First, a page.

Here's a problem that I've seen at every company I've worked at, and there are good reasons to believe that it afflicts every company out there. That's because I think it's grounded in human nature: dog-and-pony-itis.
That's the phrase I use for what happens to meetings over time. Many readers will be familiar with the process: a company gradually accumulates regular meetings on its internal calendar - project team meetings, individual chemistry and biology meetings inside that, overall review meetings, resourcing, planning, interdisciplinary meetings. . .everyone who's anyone, in some companies, has to be calling a meeting of their very own.
Eventually, someone says "Enough!" and purges the schedule, replacing the tangle of overlapping meetings with A Brand New Meeting or two. These will actually discuss issues, for once, and people are encouraged to actually say what's really going on with their projects. For once. And who knows, maybe that's the case (for once) - but it doesn't last.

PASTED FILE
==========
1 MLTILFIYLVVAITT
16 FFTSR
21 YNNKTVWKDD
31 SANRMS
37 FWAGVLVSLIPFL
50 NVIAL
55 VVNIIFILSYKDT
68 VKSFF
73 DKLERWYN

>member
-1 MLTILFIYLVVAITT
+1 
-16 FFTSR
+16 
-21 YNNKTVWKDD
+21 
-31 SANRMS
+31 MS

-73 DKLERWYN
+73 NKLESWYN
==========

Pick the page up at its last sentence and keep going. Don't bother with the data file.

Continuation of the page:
Because every time, in my experience, the Brand New Meeting itself starts to collect barnacles. Over time, it becomes less useful, and more of a show. The music starts up, the Pomeranian dogs start hopping around and barking, and the trained horses make their entrance from the wings. It becomes more expedient to just get up and tell people the broad strokes of a project, especially the broad strokes that are actually working, and leave the messy details out. And gradually, other meetings spring up to try to take up the slack, since nothing ever seems to get done at the Brand New. . .
The thing is, I don't know how to stop this from happening. It comes on like rust. I've lost count of the we've-got-to-get-rid-of-this-stupid-meeting initiatives I've seen over the years, and every time the cycles eventually repeats. So here's a question: has anyone broken out? And if you have, how? Suggestions welcomed in the comments. . .